Last bastion of milk production growth

By Stuart Davison.

While most of the world’s dairy producers, including New Zealand, have seen a slip in production, it has been boom time in the United States.

Depending on where in the country you are, you’re probably posting daily milk production figures ahead of last year at this time of the year, with moisture excess the name of the game in the north, while Southland battles another drier-than-normal summer.

However, if you reopen the mental scars that were this season’s winter and spring, you’ll remember that total milk production in New Zealand continues to track behind the season before, and that season was lower than the season preceding it.

Long story short, growth of total milk production isn’t as achievable in NZ as it seemed pre-2020, due to a multitude of factors.

The same can be said for European farmers, with growth not expected in the coming years. Likewise, Aussie dairy farmers are also forecast to reduce their milk production by about 6.9% this season, heading back below levels last recorded in 1992.

Looking over the Pacific, South American milk production is also under threat, with input costs and rapid inflation hurting dairy farmers from Brazil south, not to mention a drought this season in Argentina, all adding pressure to dairy farmers and dairy production there. Chinese milk production just recorded a record volume of milk, with 2022 milk collections eclipsing 39 million tonnes, a 29.4% increase of production since 2017. However, even the Chinese dairy industry is expected to retract its milk production during 2023 in the face of squeezed margins, derived mostly from high feed costs.

So, with all that in mind, where is the last bastion of milk production likely to be?

At this stage, the best bets are the United States, with their milk production posting another year of growth in 2022, a feat unmatched for the year. The USDA is forecasting 2023 to grow at about 0.8% from 2022 levels. All well and good if the American population increases their intake of cheese and milk in those little cartons…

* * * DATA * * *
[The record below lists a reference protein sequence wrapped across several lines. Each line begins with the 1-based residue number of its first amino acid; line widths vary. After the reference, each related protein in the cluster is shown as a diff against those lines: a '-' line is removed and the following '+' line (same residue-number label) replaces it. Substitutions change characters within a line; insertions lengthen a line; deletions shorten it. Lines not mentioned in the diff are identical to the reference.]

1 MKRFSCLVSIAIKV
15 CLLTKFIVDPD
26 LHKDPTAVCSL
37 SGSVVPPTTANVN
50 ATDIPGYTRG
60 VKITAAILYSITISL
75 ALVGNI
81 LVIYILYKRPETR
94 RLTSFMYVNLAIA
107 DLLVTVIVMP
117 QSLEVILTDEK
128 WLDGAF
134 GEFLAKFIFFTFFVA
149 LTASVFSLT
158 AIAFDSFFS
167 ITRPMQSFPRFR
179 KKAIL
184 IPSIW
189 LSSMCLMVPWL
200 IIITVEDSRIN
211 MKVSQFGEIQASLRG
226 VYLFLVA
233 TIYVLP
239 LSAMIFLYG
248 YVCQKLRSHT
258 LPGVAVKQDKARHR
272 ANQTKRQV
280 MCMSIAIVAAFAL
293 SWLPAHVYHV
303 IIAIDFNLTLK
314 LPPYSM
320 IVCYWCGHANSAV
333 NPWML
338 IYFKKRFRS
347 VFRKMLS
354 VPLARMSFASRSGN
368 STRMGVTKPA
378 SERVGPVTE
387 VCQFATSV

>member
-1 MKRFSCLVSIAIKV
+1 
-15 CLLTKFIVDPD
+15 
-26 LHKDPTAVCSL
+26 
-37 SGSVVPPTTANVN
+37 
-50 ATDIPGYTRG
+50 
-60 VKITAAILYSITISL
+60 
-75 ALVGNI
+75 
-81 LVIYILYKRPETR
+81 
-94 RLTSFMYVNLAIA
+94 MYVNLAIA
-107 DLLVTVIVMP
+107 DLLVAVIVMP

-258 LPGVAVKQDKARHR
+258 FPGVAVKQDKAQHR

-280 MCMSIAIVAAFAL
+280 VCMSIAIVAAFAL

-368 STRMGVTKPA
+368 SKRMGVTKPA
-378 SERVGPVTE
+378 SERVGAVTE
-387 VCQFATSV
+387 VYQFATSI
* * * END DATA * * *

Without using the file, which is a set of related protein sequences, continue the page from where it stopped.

From a NZ dairy farmer’s perspective, this outlook of ongoing milk output growth by US dairy farmers should be seen as a concern, and for a multitude of factors.

US processors are engaging more in the export market than they had in the past. Take US dairy exports to China, which have grown immensely over the last three years, moving China firmly into the second-largest US dairy export destination, rapidly catching long-term, and steady, US dairy export destination Mexico.

Most of the US’s dairy trade with China is based on whey, but this is changing as the opportunities in China grow. US exporters are also squarely aiming at Southeast Asian destinations as key opportunities of growth. This region is very adept at changing their purchasing region, in general aiming for the cheapest product available.

Even though there are other factors in play, US exports wrote a new record in 2022, posting an export figure of US$9 billion (NZ$14.4b) for the year, a 25% increase on the year before, and the third consecutive year of growth. Even though whey exports are a mainstay, 2022 exports of cheese grew 12.1% during the year, while cheddar cheese exports increased 58.2% from the year before. Butter exports grew by 48.5%, while anhydrous milk fat exports grew by 27.0%; massive gains of high-value dairy products!

US exporters are no longer dumping byproducts into the global market, they’re looking for value, and are willing to battle NZ and EU exporters in their own playground.

Even though the US milk production system is very different to our own and could be considered a disadvantage for their potential price achieved, they have a shipping advantage over our exporters.

  • Stuart Davison is a dairy analyst for NZX.